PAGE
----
Here's Who Officially Qualified for a Shot at Trent Franks' Seat

After Trent Franks made a speedy exit from Congress amid an extremely weird scandal in which he allegedly asked staffers to carry his baby, basically everyone and their weird uncle decided to run for his seat in the upcoming special election.

In order to actually get a spot on the ballot, though, prospective candidates had to gather enough signatures to qualify. The list of candidates who successfully did so is a little shorter, but still contains 16 names.

If you're a registered Republican or a registered Democrat who lives in Congressional District 8 — which basically covers the West Valley — these are your choices for the primary on February 27. If you live in the district, but aren't registered, you have until January 29 to do so.


Steve Montenegro, a state senator from Litchfield Park who's proudly touting the endorsements of both a disgraced former congressman (Trent Franks) and a disgraced former sheriff (Joe Arpaio.) He's pledging to support Trump's agenda and repeal the Affordable Care Act.

Debbie Lesko, a state senator from Glendale who was responsible for last year's controversial voucher-expansion law. The only Republican woman on the ballot is touting her pro-life record and desire to cut taxes.

Phil Lovas, a former state legislator who left to take a position with the Trump administration in April and whose website is essentially a shrine to Donald J. Trump. He's promising to — you guessed it — pass the Trump agenda through Congress.

Bob Stump, a former Arizona Corporation Commissioner who is not the same person as former Arizona Congressman Bob Stump. His website indicates that he is concerned with "overzealous regulation" and "the 'Deep State.'"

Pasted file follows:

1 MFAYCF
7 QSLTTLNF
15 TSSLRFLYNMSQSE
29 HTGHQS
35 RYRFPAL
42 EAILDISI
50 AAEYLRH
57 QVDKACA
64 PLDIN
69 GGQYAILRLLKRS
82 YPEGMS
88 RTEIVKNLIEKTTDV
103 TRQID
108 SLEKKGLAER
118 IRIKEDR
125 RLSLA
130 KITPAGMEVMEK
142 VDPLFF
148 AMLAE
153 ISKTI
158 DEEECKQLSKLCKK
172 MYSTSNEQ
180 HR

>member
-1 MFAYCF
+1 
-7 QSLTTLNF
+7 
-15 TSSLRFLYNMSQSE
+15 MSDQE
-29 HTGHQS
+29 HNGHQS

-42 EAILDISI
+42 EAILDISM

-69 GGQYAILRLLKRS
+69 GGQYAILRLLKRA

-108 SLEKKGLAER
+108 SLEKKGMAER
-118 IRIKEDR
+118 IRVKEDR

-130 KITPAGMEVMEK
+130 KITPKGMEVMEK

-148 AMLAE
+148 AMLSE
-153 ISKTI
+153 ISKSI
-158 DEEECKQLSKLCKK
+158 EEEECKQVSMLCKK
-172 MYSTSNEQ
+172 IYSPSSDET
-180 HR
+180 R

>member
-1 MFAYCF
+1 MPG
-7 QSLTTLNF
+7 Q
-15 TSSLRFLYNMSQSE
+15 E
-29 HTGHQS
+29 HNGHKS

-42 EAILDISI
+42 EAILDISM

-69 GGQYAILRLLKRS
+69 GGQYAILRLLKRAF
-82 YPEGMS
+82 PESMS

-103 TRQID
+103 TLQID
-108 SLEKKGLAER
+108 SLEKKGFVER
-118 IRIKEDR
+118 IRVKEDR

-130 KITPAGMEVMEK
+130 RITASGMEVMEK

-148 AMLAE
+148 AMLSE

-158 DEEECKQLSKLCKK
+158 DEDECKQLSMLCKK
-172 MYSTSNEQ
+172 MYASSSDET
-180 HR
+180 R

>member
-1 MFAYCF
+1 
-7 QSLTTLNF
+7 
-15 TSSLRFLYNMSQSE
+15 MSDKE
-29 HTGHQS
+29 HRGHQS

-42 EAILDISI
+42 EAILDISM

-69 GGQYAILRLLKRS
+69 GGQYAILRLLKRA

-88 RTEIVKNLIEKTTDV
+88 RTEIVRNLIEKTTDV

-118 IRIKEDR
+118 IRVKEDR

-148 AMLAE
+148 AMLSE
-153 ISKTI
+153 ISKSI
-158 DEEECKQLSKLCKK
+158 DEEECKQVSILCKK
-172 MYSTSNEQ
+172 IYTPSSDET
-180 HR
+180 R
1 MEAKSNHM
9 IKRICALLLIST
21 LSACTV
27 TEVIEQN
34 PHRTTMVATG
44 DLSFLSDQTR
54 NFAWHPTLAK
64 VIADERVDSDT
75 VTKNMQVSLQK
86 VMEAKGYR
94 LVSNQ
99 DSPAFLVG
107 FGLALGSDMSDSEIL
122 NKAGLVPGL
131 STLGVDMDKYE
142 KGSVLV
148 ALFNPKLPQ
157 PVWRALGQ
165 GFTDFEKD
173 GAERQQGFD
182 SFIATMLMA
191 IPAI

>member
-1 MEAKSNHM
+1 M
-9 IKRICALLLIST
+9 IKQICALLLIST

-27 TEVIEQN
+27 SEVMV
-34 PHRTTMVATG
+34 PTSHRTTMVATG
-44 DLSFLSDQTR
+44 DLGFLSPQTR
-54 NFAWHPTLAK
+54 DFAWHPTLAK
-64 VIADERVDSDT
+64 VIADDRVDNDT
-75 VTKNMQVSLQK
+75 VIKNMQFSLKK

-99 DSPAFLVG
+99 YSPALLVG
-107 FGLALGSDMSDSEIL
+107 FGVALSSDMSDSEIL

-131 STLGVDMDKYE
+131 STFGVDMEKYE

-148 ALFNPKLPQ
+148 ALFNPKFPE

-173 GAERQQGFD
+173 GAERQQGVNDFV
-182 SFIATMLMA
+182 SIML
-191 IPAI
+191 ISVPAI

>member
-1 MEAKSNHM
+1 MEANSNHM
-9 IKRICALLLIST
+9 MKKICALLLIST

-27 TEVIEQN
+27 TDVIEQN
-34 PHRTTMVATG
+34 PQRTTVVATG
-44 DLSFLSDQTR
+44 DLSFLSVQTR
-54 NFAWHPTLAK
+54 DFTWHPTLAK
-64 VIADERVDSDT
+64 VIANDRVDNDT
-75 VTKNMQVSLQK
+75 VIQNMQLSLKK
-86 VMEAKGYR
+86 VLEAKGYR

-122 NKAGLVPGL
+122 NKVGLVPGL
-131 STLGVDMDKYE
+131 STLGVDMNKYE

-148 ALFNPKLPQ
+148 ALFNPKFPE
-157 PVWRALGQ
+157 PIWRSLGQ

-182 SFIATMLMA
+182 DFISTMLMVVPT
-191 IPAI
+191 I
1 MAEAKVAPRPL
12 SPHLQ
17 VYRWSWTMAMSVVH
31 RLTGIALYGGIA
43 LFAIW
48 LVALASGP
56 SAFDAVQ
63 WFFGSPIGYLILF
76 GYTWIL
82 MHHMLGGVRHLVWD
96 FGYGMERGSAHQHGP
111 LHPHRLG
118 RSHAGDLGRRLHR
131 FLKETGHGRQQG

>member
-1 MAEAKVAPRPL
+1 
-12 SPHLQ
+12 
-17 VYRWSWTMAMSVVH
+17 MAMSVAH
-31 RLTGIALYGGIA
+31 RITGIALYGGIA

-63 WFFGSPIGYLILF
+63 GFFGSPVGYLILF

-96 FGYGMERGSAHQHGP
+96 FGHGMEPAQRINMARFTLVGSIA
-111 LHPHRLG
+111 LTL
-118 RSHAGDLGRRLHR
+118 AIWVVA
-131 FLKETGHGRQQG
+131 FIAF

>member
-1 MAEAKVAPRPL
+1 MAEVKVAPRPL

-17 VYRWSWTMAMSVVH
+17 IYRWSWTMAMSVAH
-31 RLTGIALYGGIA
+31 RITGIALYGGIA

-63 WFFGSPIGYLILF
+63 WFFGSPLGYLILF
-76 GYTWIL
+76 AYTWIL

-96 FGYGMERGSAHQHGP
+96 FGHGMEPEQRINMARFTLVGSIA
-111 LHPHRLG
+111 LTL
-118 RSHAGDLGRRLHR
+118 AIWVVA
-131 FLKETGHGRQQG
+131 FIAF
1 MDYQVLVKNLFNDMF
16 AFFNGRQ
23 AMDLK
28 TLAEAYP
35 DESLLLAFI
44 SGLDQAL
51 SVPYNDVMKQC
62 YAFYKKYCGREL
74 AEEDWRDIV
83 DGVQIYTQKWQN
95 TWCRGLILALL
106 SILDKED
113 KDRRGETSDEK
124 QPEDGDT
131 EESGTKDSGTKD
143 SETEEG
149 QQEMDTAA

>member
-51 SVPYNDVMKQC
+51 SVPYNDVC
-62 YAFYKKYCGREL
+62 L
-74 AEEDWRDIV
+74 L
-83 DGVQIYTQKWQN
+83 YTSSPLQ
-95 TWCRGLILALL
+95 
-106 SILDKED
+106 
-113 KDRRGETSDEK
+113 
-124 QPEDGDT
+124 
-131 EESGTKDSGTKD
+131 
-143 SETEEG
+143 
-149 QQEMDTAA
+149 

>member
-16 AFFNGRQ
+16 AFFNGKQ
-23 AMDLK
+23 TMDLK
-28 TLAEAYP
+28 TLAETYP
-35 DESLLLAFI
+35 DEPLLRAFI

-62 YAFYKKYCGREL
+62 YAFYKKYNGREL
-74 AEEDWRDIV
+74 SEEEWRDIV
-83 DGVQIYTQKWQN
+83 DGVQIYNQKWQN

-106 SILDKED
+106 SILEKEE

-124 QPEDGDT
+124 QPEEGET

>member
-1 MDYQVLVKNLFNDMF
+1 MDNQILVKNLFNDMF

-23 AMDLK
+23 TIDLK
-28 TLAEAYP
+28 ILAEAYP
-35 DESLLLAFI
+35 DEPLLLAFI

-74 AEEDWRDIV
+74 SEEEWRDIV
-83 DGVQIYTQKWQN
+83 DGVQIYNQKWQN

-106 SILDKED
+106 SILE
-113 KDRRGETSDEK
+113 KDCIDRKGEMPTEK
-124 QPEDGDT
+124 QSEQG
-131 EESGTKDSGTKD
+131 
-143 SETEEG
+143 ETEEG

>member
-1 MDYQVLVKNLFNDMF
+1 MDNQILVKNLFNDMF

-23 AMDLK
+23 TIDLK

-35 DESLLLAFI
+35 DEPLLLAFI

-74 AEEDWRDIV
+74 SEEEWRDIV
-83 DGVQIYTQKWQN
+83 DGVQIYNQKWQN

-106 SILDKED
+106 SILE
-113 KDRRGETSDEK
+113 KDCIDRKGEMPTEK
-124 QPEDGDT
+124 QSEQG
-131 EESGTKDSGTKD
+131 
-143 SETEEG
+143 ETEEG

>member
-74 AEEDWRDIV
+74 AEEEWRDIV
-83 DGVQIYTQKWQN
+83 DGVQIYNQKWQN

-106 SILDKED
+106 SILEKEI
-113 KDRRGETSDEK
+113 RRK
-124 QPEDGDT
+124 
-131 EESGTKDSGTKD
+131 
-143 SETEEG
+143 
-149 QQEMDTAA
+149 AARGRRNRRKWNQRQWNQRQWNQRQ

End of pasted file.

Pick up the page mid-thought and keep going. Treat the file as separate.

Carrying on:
David Lien, a piano teacher and vocal coach who's focused on balancing the budget, updating trade agreements, and the need for bipartisanship.

Clair Van Steenwyk, a retiree in Sun City West and perennial candidate who last attempted to run against Senator John McCain.

Former Graham County Sheriff Richard Mack, a member of the anti-government constitutional sheriffs movement, who's accepting donations in the form of silver and gold.

Christopher Sylvester, a former naval officer who's taken the unusual tack of criticizing school-choice advocates in his platform.

Chad Allen, a health care executive who want to introduce term limits for members of Congress, get lobbyists out of D.C., and repeal and replace the Affordable Care Act.

Brenden Dilley, a life coach who lists "Fight Radical Islam" and "Drain the Swamp" among his top priorities.

Kevin Cavanaugh, a former member of the Pinal County Sheriff's Department who less than three months ago was running for Congress in a completely different district. [Update, 1/12: Cavanaugh has dropped out.]

Stephen Dolgos, who describes himself as economically conversative and socially tolerant, and has already called Trent Franks a pervert.

Mark Yates, who says that "a lot of prayers and fasting" went into his decision to run.


Hiral Tipirneni, an emergency room physician who immigrated to the United States from India as a child. Her platform is centered on expanding Medicare, protecting Social Security, and improving public schools.

Brianna Westbrook, a sales manager at Arrowhead Honda who is openly transgender. She supports universal health care, a $15 minimum wage, renewable energy, and abolishing private prisons.

• Gene Scharer, who attempted to run against Franks in 2012. He's a mystery to us — and apparently also to the Arizona Democratic Party, which sent out a press release on Wednesday night announcing that the party has "two outstanding candidates in Brianna Westbrook and Dr. Hiral Tipirneni." [Update, 1/22: A court challenge reveled that Scharer is short of signatures and will not be on the ballot.]
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Antonia Noori Farzan is a staff writer at New Times and an honors graduate of Columbia University's Graduate School of Journalism. Before moving to Arizona, she worked for the New Times Broward-Palm Beach.